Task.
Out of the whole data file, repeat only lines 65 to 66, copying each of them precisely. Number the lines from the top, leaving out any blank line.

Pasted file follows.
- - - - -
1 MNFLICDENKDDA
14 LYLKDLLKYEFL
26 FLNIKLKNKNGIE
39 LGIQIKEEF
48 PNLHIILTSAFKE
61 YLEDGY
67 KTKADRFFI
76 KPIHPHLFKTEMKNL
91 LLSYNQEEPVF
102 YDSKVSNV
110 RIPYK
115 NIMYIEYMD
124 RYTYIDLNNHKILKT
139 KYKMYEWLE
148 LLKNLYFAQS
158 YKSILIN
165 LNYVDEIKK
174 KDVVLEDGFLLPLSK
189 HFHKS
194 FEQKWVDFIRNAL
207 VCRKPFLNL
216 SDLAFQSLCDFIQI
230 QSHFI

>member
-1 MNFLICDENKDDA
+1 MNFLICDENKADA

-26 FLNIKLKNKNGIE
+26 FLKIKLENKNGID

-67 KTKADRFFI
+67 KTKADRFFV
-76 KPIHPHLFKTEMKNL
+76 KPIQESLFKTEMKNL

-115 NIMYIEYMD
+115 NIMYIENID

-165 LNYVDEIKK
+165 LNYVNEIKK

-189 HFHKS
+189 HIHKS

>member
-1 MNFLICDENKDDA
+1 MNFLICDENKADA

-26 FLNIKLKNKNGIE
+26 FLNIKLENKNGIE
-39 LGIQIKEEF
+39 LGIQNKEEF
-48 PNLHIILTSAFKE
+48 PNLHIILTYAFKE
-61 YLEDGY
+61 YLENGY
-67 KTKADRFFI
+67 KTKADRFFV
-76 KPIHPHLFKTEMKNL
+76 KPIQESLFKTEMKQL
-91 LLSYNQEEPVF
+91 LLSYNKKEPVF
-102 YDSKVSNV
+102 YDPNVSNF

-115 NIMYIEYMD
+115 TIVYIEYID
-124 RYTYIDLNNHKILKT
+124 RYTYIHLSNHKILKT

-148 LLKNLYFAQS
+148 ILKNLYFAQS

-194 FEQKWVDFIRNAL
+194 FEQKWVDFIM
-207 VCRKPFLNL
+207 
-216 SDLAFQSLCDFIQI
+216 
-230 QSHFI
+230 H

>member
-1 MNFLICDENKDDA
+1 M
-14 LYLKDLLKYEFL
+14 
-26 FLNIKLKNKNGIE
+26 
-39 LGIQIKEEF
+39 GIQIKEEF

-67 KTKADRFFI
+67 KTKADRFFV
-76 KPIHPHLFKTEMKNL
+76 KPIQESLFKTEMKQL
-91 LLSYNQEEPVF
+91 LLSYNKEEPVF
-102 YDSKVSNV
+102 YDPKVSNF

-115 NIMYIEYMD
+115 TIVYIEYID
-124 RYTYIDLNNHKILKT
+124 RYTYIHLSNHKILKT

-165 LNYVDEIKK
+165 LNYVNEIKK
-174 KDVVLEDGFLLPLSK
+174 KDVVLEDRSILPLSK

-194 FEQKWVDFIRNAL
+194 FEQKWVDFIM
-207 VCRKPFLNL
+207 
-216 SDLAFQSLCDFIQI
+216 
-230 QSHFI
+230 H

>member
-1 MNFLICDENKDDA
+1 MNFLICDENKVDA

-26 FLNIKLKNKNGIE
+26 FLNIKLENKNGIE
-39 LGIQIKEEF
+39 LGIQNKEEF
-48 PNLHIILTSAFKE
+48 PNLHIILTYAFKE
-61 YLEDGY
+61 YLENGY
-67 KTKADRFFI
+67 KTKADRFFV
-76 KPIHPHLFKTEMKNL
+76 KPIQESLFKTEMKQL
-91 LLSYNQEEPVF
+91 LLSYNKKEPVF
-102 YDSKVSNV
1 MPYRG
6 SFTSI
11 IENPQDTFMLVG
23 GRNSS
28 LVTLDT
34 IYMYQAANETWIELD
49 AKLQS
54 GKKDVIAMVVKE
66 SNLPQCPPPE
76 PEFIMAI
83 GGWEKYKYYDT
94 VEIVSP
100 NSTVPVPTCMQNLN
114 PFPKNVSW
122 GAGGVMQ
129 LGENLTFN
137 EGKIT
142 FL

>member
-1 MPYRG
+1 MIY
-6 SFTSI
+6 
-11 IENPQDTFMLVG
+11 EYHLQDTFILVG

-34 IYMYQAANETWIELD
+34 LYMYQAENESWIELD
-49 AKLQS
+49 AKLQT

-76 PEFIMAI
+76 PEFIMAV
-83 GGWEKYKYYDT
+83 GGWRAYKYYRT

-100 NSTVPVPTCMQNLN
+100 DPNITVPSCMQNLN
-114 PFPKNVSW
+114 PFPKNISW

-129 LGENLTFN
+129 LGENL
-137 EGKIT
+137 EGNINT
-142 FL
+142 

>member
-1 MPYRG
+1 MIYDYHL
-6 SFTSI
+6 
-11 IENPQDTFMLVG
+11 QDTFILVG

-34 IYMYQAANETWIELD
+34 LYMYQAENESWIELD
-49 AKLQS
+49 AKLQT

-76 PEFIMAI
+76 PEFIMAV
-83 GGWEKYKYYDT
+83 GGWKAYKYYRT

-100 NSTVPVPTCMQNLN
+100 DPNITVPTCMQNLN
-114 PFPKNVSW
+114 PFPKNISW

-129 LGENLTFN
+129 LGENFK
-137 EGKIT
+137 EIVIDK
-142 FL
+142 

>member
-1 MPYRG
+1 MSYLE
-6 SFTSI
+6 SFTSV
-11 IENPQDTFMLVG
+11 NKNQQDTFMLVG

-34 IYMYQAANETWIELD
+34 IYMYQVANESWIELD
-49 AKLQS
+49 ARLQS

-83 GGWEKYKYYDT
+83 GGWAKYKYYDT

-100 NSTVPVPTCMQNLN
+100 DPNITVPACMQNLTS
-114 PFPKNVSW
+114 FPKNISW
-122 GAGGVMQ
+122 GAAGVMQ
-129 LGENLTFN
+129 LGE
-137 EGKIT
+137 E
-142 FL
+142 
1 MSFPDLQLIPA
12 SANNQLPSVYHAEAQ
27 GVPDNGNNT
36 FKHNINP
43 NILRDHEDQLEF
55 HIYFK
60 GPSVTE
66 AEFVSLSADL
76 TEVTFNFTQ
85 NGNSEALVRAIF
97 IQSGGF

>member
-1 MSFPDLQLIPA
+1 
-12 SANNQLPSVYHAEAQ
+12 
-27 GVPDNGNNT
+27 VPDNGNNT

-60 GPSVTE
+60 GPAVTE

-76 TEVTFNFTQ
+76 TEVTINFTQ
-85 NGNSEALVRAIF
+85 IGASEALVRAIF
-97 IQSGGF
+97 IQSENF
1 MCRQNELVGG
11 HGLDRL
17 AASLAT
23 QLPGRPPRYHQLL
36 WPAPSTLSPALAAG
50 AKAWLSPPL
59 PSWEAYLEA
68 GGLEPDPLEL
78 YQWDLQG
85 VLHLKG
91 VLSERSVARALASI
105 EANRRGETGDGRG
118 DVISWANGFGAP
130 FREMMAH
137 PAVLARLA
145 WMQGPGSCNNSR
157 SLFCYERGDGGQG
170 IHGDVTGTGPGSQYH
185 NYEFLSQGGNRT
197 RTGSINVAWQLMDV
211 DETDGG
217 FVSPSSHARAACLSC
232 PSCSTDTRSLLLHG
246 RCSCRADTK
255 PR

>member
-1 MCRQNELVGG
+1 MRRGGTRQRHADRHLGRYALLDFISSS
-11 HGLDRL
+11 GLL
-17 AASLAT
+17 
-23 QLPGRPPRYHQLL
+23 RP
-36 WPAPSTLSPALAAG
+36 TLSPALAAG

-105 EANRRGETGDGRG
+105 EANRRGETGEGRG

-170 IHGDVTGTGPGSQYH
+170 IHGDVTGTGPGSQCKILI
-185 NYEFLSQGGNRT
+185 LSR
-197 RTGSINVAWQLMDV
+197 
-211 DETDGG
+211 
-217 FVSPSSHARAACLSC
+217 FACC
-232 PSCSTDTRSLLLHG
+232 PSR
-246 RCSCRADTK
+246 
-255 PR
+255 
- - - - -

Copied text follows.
+194 FEQKWVDFIM
-207 VCRKPFLNL